Press Articles

Title: A river gone to waste
Date: 14-Sep-2004
Category: River Care Programme
Source/Author: The Star Metro: KW Mak

UNSPOILED rivers are few in the Klang Valley and one would hardly think of finding one in Petaling Jaya. But there’s a pristine place in the Bukit Kiara Forest Reserve in Taman Tun Dr Ismail in Kuala Lumpur where a stream of crystal-clear water flows to become the infamous 12km-long Sungai Penchala which winds through much of Petaling Jaya.

Too bad the scenery doesn’t last, with concrete slabs covering the river base once the river flows through residential areas in Petaling Jaya. The reasoning for concrete base was simple, since rivers are a convenient dumping ground for rubbish and other debris – better to have the waste flowing smoothly than to have rubbish stuck at corners and causing floods during downpours. And the waste isn’t just contributed by residents living near the river.

The township’s early planners had taken the easy way out by connecting all drains in Petaling Jaya to Sungai Penchala. This means that everyone living in PJ contributes to the pollution of the river. Sadly, the most common public response towards the problem is: “People pay taxes, and it is the government’s role to clean up the river.”

Well, members of the Global Environment Centre (GEC) beg to differ.

“Our drinking water comes from our rivers and I am sure people are concerned about that even if they are apathetic about the environment,” said GEC programme co-ordinator Suzana Mokheri.

GEC, a non-government organisation (NGO) working towards the rehabilitation of the environment, started their work with the Kelana Jaya Lake that was overly polluted by sewage. Today, after two years of working with volunteers, nearby residents and the Petaling Jaya Municipal Council (MPPJ), the lakes stink less and efforts continue to clean up the place.

Now, the NGO is looking at cleaning up Sungai Penchala and is actively recruiting residents to become watchdogs for the river.

“There are 108 inlets to Sungai Penchala and for the programme to succeed, we need the involvement of the residents,” said GEC programme officer Dr K. Kalithasan.

The idea behind getting residents to monitor river pollution is to allow them to know what goes into their rivers.

“Watching will lead to more proactive action. When residents see the rubbish, they will take an active interest in keeping the river clean, even to the extent of going upriver to see the cause of the pollution and getting enforcement action to be taken,” said Suzana. The intent is clear, but residents need a lot of convincing and with limited manpower and volunteers, things have been a little slow going.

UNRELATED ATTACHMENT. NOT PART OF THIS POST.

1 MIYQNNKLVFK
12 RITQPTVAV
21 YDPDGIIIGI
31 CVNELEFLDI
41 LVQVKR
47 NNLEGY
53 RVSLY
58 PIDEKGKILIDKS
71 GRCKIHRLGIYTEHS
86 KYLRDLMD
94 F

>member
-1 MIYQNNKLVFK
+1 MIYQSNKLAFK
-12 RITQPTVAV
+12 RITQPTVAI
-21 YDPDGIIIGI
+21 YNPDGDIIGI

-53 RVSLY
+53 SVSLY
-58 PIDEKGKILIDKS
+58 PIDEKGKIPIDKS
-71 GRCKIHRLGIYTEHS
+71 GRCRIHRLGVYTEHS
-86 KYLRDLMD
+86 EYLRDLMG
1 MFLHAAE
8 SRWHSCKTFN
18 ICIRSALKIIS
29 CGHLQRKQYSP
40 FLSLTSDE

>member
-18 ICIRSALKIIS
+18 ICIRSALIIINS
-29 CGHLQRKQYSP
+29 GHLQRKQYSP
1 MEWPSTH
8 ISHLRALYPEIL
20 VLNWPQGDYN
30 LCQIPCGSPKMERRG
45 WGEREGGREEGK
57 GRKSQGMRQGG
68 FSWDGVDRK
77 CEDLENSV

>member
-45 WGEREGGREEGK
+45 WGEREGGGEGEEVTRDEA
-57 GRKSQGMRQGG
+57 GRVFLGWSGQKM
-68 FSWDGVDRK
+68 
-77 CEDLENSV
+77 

“We have to go down to the ground to explain the plan because sometimes people are only concerned about how they would benefit from their participation.

“One benefit would be the value of their properties, which would be worth more if the river running in their backyard was
clean,” said Suzana. There are other reasons for going on the ground, since establishing a close working relationship with residents would in turn empower both the GEC and the residents to formally lodge complaints with the Department of Environment (DOE) and MPPJ.

So far, GEC has managed to rope in the residents associations (RAs) and Rukun Tetangga centres (RTs) of Section 14, Section 19, SS2, Taman Jaya, and NGOs such as Yayasan Anak Warisan Alam (YAWA), Friends of Taman Aman and Friends of Bukit Gasing.

YAWA’s partnership with GEC allows both of them to organise field trips for students to Bukit Kiara to study the river water and its immediate surroundings. MPPJ and the Federation of Malaysian Manufacturers (FMM) have also pledged their support for the programme.

The most active thus far is YAWA, which keeps tabs of the river from the Bukit Kiara forest reserve to the Caltex station at the Damansara Highway near the Bukit Kiara Muslim cemetery.

The field trips are enlightening for its participants because there is fish life here , albeit limited. GEC has reportedly sighted snakeheads (ikan haruan) and eels at some stretches as well as some birds such as herons and kingfishers.

YAWA executive trustee Khadijah Abdul Rahman said there was a lot of work to be done even though the river source was in the middle of a gazetted forest reserve.

“People sometimes come here for picnics and indiscriminately dump the styrofoam lunch boxes on the ground,” said Khadijah.

“We have to make people realise that we have a source of freshwater in our backyard.

“But we need more people to take responsibility of the river because it is in danger of being spoiled even here at its source.”

FMM, which represents the factories running along the river, is working closely with GEC and providing data on usage of water and effluents from the factories into the river.

“Our work with them requires the data to be kept confidential and that we not use that data to sue them for the next two years.

“We hope that our efforts will encourage the factories to implement the necessary changes to their operations that will minimise or even remove completely the dumping of waste into the river,” said Dr Kalithasan.

GEC’s work extends into field trips for students into other forest reserve areas like Bukit Gasing, which has a tributary river running to Sungai Pencala, too. Reaching out to the community to care for the river is but the first step in a larger goal of caring for the environment.

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